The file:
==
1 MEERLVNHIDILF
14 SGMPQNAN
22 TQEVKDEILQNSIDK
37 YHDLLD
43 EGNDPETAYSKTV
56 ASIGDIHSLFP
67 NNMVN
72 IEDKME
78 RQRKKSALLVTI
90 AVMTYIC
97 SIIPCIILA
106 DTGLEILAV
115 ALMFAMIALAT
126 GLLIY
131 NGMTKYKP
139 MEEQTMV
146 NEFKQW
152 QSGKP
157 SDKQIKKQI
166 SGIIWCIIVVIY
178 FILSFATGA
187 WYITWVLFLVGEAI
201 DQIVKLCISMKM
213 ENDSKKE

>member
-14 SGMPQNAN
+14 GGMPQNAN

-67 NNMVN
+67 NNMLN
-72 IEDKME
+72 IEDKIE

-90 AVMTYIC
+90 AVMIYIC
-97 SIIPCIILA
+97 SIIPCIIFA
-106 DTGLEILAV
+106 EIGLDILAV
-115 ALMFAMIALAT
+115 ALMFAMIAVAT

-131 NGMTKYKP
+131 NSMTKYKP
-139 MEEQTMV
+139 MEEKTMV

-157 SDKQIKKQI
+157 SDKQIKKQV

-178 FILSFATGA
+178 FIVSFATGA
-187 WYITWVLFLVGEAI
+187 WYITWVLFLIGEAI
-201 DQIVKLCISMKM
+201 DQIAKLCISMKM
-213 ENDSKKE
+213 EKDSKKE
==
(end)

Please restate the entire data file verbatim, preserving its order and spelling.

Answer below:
1 MEERLVNHIDILF
14 SGMPQNAN
22 TQEVKDEILQNSIDK
37 YHDLLD
43 EGNDPETAYSKTV
56 ASIGDIHSLFP
67 NNMVN
72 IEDKME
78 RQRKKSALLVTI
90 AVMTYIC
97 SIIPCIILA
106 DTGLEILAV
115 ALMFAMIALAT
126 GLLIY
131 NGMTKYKP
139 MEEQTMV
146 NEFKQW
152 QSGKP
157 SDKQIKKQI
166 SGIIWCIIVVIY
178 FILSFATGA
187 WYITWVLFLVGEAI
201 DQIVKLCISMKM
213 ENDSKKE

>member
-14 SGMPQNAN
+14 GGMPQNAN

-67 NNMVN
+67 NNMLN
-72 IEDKME
+72 IEDKIE

-90 AVMTYIC
+90 AVMIYIC
-97 SIIPCIILA
+97 SIIPCIIFA
-106 DTGLEILAV
+106 EIGLDILAV
-115 ALMFAMIALAT
+115 ALMFAMIAVAT

-131 NGMTKYKP
+131 NSMTKYKP
-139 MEEQTMV
+139 MEEKTMV

-157 SDKQIKKQI
+157 SDKQIKKQV

-178 FILSFATGA
+178 FIVSFATGA
-187 WYITWVLFLVGEAI
+187 WYITWVLFLIGEAI
-201 DQIVKLCISMKM
+201 DQIAKLCISMKM
-213 ENDSKKE
+213 EKDSKKE